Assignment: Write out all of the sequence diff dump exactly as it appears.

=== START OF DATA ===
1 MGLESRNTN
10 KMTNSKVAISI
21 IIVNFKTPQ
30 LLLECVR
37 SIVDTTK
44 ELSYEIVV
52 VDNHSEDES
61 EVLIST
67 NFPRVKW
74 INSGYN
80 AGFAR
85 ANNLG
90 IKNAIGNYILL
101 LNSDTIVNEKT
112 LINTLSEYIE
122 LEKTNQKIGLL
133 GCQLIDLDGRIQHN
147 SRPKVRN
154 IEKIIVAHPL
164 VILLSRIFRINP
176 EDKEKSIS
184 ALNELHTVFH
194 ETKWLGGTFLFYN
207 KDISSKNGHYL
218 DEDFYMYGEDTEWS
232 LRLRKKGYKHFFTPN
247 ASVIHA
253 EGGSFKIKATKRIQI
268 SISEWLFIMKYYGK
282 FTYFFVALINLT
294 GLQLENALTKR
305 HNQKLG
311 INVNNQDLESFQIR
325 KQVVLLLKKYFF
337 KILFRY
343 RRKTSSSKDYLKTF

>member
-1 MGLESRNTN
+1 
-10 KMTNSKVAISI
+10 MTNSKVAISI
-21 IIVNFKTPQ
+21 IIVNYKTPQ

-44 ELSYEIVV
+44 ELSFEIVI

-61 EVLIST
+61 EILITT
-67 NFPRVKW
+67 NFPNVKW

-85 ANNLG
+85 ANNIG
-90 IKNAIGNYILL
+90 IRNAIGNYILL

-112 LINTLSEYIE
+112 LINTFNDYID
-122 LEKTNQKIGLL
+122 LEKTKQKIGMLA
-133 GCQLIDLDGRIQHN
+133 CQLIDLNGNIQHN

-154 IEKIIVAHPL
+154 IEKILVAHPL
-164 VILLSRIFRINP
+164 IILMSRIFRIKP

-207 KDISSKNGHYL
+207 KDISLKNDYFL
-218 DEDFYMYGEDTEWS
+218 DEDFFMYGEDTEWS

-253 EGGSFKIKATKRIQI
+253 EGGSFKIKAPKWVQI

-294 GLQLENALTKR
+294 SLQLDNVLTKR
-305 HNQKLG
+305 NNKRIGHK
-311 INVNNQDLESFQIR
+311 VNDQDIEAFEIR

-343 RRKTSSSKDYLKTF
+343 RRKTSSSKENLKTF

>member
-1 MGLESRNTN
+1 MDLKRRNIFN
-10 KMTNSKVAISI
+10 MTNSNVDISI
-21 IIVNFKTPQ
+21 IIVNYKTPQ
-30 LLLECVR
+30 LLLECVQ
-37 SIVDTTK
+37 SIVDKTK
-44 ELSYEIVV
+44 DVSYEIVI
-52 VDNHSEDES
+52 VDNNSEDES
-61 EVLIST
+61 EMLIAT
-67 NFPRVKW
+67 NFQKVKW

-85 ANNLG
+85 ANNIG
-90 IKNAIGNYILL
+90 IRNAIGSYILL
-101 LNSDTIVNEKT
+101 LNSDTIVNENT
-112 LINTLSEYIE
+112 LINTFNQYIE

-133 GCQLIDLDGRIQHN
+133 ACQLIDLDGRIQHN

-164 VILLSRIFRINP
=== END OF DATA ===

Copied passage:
1 MGLESRNTN
10 KMTNSKVAISI
21 IIVNFKTPQ
30 LLLECVR
37 SIVDTTK
44 ELSYEIVV
52 VDNHSEDES
61 EVLIST
67 NFPRVKW
74 INSGYN
80 AGFAR
85 ANNLG
90 IKNAIGNYILL
101 LNSDTIVNEKT
112 LINTLSEYIE
122 LEKTNQKIGLL
133 GCQLIDLDGRIQHN
147 SRPKVRN
154 IEKIIVAHPL
164 VILLSRIFRINP
176 EDKEKSIS
184 ALNELHTVFH
194 ETKWLGGTFLFYN
207 KDISSKNGHYL
218 DEDFYMYGEDTEWS
232 LRLRKKGYKHFFTPN
247 ASVIHA
253 EGGSFKIKATKRIQI
268 SISEWLFIMKYYGK
282 FTYFFVALINLT
294 GLQLENALTKR
305 HNQKLG
311 INVNNQDLESFQIR
325 KQVVLLLKKYFF
337 KILFRY
343 RRKTSSSKDYLKTF

>member
-1 MGLESRNTN
+1 
-10 KMTNSKVAISI
+10 MTNSKVAISI
-21 IIVNFKTPQ
+21 IIVNYKTPQ

-44 ELSYEIVV
+44 ELSFEIVI

-61 EVLIST
+61 EILITT
-67 NFPRVKW
+67 NFPNVKW

-85 ANNLG
+85 ANNIG
-90 IKNAIGNYILL
+90 IRNAIGNYILL

-112 LINTLSEYIE
+112 LINTFNDYID
-122 LEKTNQKIGLL
+122 LEKTKQKIGMLA
-133 GCQLIDLDGRIQHN
+133 CQLIDLNGNIQHN

-154 IEKIIVAHPL
+154 IEKILVAHPL
-164 VILLSRIFRINP
+164 IILMSRIFRIKP

-207 KDISSKNGHYL
+207 KDISLKNDYFL
-218 DEDFYMYGEDTEWS
+218 DEDFFMYGEDTEWS

-253 EGGSFKIKATKRIQI
+253 EGGSFKIKAPKWVQI

-294 GLQLENALTKR
+294 SLQLDNVLTKR
-305 HNQKLG
+305 NNKRIGHK
-311 INVNNQDLESFQIR
+311 VNDQDIEAFEIR

-343 RRKTSSSKDYLKTF
+343 RRKTSSSKENLKTF

>member
-1 MGLESRNTN
+1 MDLKRRNIFN
-10 KMTNSKVAISI
+10 MTNSNVDISI
-21 IIVNFKTPQ
+21 IIVNYKTPQ
-30 LLLECVR
+30 LLLECVQ
-37 SIVDTTK
+37 SIVDKTK
-44 ELSYEIVV
+44 DVSYEIVI
-52 VDNHSEDES
+52 VDNNSEDES
-61 EVLIST
+61 EMLIAT
-67 NFPRVKW
+67 NFQKVKW

-85 ANNLG
+85 ANNIG
-90 IKNAIGNYILL
+90 IRNAIGSYILL
-101 LNSDTIVNEKT
+101 LNSDTIVNENT
-112 LINTLSEYIE
+112 LINTFNQYIE

-133 GCQLIDLDGRIQHN
+133 ACQLIDLDGRIQHN

-164 VILLSRIFRINP